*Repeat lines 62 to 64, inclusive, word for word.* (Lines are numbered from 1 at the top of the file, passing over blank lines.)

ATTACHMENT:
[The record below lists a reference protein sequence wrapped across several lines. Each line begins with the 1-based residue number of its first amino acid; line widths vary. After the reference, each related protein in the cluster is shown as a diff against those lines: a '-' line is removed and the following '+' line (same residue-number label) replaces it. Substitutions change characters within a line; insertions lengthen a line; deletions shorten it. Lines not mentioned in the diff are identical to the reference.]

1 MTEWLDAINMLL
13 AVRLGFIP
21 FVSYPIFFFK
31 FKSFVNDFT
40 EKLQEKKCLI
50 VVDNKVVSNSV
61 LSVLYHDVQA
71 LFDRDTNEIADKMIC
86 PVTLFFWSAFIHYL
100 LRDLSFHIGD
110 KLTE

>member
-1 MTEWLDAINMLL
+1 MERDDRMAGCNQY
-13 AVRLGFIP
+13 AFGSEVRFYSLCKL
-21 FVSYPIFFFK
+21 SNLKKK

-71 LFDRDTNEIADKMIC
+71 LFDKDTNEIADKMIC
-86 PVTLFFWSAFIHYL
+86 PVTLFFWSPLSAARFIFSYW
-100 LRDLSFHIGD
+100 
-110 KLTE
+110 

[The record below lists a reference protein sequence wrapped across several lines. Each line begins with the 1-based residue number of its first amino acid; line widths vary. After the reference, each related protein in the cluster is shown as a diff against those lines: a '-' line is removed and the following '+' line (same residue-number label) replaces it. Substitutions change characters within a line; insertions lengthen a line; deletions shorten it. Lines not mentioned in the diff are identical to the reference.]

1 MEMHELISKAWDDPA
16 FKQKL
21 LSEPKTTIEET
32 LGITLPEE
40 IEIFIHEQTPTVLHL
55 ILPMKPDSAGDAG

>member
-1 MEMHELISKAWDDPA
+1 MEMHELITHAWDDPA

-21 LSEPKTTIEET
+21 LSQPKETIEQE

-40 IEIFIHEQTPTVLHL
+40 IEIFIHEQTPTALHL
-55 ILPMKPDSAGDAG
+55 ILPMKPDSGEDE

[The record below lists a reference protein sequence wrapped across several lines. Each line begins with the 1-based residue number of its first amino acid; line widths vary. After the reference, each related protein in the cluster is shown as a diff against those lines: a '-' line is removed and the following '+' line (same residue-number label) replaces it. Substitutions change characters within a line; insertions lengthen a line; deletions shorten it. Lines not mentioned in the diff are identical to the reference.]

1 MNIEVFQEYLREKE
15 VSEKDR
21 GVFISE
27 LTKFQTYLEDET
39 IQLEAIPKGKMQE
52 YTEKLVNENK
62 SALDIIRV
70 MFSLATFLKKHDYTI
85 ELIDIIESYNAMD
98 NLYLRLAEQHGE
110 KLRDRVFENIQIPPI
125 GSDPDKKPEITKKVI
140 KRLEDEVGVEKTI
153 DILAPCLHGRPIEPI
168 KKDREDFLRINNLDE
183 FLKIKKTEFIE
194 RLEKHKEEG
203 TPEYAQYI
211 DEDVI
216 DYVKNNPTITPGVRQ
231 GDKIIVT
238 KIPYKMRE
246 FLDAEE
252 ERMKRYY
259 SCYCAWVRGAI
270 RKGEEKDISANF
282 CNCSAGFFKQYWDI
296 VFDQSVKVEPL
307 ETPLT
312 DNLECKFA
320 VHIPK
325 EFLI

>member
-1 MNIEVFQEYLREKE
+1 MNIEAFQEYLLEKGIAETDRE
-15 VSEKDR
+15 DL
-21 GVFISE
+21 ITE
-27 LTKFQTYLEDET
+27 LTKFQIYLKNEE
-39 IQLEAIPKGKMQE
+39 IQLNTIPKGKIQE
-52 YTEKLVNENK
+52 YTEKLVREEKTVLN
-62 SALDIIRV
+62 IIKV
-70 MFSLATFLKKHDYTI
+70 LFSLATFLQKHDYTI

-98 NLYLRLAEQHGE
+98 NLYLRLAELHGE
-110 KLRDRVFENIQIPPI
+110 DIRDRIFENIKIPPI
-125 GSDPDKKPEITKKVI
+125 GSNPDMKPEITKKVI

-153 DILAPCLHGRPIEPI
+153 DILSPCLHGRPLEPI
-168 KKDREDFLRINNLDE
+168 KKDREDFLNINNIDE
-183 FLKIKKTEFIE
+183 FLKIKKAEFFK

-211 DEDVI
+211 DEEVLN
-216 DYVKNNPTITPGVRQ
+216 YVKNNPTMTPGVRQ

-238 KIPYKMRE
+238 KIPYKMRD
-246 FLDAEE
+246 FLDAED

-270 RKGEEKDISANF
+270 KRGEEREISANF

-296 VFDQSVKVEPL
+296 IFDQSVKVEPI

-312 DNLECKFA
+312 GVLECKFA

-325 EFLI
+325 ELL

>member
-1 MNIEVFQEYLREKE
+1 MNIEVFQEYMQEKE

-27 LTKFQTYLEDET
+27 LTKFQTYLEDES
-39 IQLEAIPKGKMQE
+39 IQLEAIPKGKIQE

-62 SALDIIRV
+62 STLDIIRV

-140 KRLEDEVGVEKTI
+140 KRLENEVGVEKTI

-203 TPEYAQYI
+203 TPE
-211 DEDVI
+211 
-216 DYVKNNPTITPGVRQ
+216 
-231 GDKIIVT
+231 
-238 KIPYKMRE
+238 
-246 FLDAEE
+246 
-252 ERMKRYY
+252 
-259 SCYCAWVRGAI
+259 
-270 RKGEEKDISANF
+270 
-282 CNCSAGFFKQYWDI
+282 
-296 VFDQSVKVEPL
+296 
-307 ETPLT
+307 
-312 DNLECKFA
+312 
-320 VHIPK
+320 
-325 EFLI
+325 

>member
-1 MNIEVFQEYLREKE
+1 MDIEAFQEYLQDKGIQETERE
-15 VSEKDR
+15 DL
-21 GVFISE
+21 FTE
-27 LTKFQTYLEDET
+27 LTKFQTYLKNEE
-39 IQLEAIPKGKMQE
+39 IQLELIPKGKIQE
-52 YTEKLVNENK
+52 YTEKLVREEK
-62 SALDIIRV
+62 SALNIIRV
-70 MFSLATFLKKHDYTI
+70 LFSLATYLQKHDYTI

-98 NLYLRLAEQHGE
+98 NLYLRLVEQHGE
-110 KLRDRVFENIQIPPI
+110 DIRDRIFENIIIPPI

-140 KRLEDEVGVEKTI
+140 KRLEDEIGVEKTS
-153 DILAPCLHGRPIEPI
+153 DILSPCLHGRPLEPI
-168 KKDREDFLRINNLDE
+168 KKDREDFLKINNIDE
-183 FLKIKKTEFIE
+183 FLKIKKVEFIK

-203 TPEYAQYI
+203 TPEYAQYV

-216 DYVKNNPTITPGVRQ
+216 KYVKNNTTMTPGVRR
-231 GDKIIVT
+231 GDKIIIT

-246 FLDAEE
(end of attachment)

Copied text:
203 TPEYAQYI
211 DEDVI
216 DYVKNNPTITPGVRQ